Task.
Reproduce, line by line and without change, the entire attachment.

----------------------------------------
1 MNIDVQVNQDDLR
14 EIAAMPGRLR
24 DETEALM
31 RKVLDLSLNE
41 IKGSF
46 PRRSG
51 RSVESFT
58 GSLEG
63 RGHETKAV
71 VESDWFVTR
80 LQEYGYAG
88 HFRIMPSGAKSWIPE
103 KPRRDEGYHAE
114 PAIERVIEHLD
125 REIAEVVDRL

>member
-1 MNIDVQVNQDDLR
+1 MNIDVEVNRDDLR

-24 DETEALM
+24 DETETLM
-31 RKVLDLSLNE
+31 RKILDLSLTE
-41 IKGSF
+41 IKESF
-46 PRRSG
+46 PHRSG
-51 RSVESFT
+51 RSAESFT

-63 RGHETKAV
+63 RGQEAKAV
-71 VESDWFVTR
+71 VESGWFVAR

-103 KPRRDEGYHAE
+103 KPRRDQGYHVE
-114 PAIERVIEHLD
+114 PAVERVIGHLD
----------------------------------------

1 MNIDVQVNQDDLR
14 EIAAMPGRLR
24 DETEALM
31 RKVLDLSLNE
41 IKGSF
46 PRRSG
51 RSVESFT
58 GSLEG
63 RGHETKAV
71 VESDWFVTR
80 LQEYGYAG
88 HFRIMPSGAKSWIPE
103 KPRRDEGYHAE
114 PAIERVIEHLD
125 REIAEVVDRL

>member
-1 MNIDVQVNQDDLR
+1 MNIDVEVNRDDLR

-24 DETEALM
+24 DETETLM
-31 RKVLDLSLNE
+31 RKILDLSLTE
-41 IKGSF
+41 IKESF
-46 PRRSG
+46 PHRSG
-51 RSVESFT
+51 RSAESFT

-63 RGHETKAV
+63 RGQEAKAV
-71 VESDWFVTR
+71 VESGWFVAR

-103 KPRRDEGYHAE
+103 KPRRDQGYHVE
-114 PAIERVIEHLD
+114 PAVERVIGHLD